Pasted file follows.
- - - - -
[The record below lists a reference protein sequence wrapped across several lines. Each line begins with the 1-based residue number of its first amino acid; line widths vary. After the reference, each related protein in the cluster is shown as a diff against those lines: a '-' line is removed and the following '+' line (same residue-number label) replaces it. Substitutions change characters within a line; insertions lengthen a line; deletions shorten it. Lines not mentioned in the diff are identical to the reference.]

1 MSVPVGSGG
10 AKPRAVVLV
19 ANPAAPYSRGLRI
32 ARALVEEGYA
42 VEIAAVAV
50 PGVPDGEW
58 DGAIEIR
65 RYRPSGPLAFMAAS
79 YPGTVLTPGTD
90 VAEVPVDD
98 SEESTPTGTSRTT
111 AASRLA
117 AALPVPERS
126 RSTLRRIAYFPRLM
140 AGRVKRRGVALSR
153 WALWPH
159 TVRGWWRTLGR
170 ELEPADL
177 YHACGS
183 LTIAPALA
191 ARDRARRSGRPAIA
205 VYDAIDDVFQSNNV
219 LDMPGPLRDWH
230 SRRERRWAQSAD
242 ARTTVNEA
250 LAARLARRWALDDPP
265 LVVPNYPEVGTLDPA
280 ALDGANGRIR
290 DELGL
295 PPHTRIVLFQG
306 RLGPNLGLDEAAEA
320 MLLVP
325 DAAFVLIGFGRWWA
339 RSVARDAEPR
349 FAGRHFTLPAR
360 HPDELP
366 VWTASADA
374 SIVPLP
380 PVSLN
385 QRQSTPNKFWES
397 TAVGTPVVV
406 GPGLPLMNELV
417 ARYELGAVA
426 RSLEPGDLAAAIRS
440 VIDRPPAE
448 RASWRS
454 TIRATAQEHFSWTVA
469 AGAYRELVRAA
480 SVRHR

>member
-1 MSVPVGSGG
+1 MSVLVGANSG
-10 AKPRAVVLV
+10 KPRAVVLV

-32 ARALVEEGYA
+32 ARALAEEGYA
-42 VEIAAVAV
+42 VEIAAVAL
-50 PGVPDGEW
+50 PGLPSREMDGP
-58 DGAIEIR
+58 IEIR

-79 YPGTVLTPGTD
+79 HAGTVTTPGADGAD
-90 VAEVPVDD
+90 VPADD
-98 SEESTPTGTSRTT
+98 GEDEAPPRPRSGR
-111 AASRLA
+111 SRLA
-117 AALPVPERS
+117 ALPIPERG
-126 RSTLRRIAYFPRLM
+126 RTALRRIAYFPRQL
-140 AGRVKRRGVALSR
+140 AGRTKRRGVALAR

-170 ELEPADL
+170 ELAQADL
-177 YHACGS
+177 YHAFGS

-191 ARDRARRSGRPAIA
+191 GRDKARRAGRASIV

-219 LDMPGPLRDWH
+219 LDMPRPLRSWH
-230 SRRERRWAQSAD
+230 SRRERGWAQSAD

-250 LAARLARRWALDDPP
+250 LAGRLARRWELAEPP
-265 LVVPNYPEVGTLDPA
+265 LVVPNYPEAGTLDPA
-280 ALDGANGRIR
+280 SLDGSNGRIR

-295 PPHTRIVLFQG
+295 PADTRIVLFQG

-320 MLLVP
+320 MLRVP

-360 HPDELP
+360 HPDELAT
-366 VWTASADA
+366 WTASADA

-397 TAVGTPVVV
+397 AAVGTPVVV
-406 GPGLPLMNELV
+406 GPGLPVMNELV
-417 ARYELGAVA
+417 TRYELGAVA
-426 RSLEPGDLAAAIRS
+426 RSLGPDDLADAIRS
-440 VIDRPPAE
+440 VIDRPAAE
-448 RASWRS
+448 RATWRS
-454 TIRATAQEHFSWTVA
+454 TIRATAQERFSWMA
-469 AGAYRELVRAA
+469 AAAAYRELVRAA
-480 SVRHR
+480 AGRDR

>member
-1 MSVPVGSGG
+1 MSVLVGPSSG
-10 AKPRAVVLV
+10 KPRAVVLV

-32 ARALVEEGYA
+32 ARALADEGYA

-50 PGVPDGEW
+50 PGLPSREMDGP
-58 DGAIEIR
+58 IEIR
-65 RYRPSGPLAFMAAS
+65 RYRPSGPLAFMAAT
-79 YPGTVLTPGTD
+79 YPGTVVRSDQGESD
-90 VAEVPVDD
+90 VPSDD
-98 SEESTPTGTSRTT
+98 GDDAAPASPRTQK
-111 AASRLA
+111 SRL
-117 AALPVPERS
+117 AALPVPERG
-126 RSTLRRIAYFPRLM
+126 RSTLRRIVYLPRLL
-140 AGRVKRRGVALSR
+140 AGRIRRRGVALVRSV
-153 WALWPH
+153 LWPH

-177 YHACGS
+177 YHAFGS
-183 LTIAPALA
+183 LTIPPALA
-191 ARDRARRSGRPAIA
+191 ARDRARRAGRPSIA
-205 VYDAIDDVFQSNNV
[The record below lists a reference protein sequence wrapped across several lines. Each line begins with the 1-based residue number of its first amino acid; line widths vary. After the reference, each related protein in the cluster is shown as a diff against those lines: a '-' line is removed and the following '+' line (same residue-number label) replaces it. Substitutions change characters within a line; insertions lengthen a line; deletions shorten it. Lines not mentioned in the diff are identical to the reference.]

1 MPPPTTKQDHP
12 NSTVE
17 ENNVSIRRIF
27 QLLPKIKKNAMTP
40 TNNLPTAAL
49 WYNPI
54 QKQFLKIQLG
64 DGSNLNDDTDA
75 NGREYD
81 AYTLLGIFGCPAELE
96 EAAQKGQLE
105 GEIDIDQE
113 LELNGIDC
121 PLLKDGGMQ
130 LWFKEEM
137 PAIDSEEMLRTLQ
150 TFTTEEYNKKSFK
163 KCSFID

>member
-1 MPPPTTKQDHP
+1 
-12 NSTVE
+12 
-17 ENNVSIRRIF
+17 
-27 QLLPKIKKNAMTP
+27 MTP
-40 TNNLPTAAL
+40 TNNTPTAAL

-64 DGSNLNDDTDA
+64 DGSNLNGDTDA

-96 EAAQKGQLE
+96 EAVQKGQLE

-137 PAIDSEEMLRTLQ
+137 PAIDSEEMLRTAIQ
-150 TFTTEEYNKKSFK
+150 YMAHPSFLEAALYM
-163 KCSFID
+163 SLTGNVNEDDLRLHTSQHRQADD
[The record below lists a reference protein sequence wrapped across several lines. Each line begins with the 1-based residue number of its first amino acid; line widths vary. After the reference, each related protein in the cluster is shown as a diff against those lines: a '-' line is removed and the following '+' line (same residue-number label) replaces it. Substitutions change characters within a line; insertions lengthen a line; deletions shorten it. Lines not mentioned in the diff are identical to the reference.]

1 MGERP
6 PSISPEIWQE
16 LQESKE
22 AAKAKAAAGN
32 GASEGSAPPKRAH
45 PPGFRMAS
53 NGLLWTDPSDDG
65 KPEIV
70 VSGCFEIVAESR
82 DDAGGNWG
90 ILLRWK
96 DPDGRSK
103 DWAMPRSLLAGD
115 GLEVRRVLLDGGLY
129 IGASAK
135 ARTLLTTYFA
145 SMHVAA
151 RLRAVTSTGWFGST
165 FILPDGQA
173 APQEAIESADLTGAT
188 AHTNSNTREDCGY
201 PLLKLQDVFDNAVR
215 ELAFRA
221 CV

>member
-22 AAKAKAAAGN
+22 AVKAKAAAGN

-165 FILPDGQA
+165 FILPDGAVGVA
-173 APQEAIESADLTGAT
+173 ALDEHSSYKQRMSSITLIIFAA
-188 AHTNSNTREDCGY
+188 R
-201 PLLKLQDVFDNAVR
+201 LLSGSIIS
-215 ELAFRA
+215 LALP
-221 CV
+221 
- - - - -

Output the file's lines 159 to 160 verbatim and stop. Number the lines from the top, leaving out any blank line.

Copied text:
17 ENNVSIRRIF
27 QLLPKIKKNAMTP